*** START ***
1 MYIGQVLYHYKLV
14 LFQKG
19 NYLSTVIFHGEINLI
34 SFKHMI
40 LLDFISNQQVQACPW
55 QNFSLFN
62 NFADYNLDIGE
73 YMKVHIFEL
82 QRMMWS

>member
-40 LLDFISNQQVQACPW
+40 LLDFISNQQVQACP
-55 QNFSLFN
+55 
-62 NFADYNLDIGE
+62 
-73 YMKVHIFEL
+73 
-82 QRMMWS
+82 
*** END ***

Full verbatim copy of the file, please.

1 MYIGQVLYHYKLV
14 LFQKG
19 NYLSTVIFHGEINLI
34 SFKHMI
40 LLDFISNQQVQACPW
55 QNFSLFN
62 NFADYNLDIGE
73 YMKVHIFEL
82 QRMMWS

>member
-40 LLDFISNQQVQACPW
+40 LLDFISNQQVQACP
-55 QNFSLFN
+55 
-62 NFADYNLDIGE
+62 
-73 YMKVHIFEL
+73 
-82 QRMMWS
+82 